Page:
Although Barnes & Noble’s cost cutting efforts have enabled the brand to cut year-over-year Q3 net losses nearly in half, from $39.2 million to $20.4 million, the bookstore still is having difficulty bringing people into its stores.
In its Q3 earnings report, Barnes & Noble indicated:
Sales decreased 4% to $858 million;
Comparable store sales declined 3.2% due to lower store traffic;
Nook eBook sales with included digital content, devices and accessories declined 19.4% to $35 million; and
Full-year comparable store sales are expected to decrease in the “low single digits.”
Perhaps most alarming about the results is that the company indicated comparable store sales would have been even worse, except for the release of one of its hottest-selling items — the screenplay for Harry Potter and the Cursed Child.
Despite the retailer’s struggling sales in recent years amid Amazon’s surge, Barnes & Noble Chairman and CEO Len Riggio placed blame for poor sales on the election year. While the election certainly did take its fair share of money out of retailers’ pockets, there isn’t much to indicate that the contest hit Barnes & Noble’s any harder than it did other retailers. In its latest move to try putting a dent in Amazon and bring a smidgen of success to its Nook business, the bookstore is selling a $50 Nook tablet online as part of its Black Friday sale.
Former Staples Exec Takes Reins As COO
Prior to releasing its Q3 results, Barnes & Noble unveiled the hiring of new Chief Operating Officer Demos Parneros, who will report to — and work with — Riggio on all aspects of the company’s operations, including stores, merchandising, e-Commerce, systems and real estate. Parneros joins Barnes & Noble from Staples, where he worked for three decades before resigning as the company’s President of North American Stores and Online in March.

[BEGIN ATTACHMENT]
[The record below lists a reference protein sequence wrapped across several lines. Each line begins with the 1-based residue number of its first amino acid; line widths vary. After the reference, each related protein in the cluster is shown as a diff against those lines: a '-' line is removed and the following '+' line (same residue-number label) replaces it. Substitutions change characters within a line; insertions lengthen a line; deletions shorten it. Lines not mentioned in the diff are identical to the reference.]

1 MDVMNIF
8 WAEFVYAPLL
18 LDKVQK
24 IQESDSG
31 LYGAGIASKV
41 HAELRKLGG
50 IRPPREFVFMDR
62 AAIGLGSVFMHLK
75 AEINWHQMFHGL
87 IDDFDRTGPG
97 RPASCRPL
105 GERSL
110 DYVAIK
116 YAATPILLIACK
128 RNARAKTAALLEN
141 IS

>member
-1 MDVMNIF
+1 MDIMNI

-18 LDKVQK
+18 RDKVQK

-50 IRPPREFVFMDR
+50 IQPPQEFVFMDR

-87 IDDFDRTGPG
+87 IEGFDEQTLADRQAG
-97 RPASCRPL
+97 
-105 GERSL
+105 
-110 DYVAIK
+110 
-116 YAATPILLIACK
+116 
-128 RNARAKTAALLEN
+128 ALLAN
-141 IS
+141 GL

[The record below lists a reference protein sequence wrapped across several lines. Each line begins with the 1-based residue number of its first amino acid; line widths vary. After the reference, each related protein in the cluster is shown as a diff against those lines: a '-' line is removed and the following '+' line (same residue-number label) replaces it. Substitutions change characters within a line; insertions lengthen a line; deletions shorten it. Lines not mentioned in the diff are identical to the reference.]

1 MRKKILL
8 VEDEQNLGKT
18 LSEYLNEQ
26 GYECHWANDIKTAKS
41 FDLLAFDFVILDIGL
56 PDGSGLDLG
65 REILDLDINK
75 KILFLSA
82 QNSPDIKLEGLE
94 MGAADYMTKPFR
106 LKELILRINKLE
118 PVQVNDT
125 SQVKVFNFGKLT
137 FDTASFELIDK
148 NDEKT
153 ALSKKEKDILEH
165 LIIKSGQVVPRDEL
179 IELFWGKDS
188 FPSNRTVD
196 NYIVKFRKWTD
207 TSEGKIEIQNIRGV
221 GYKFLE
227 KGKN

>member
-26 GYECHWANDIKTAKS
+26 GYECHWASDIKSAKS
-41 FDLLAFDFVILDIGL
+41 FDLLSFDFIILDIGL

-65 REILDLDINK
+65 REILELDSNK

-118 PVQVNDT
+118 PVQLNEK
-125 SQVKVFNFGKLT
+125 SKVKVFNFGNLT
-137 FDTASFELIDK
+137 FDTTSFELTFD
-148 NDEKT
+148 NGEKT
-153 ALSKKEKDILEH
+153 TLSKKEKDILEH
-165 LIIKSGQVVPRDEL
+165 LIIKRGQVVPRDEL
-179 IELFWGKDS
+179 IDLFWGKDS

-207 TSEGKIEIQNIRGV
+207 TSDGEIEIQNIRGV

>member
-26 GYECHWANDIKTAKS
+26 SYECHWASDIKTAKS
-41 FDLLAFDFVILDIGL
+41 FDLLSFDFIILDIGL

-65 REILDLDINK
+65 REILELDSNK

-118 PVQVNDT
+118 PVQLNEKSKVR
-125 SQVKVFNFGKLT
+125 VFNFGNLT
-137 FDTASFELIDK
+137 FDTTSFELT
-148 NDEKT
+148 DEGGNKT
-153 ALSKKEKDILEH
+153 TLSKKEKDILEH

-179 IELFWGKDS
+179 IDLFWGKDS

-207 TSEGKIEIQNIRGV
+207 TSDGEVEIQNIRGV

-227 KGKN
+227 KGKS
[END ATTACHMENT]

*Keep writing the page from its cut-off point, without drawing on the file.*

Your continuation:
The addition of Parneros brings Barnes & Noble a C-level executive with plenty of experience, but it does raise questions around where the company’s next strategic move lies. Staples has been in a very similar position to Barnes & Noble as a category leader in its own vertical — one that lost much of its sales to online competition and has struggled to bring consumers back to its e-Commerce site. With that said, Parneros will have to learn from his former company’s missteps if Barnes & Noble plans on having success repositioning going forward.
Jaime Carey served as Barnes & Noble’s Chief Operating Officer before shifting into the post of President of Development of its recently created restaurant group in June.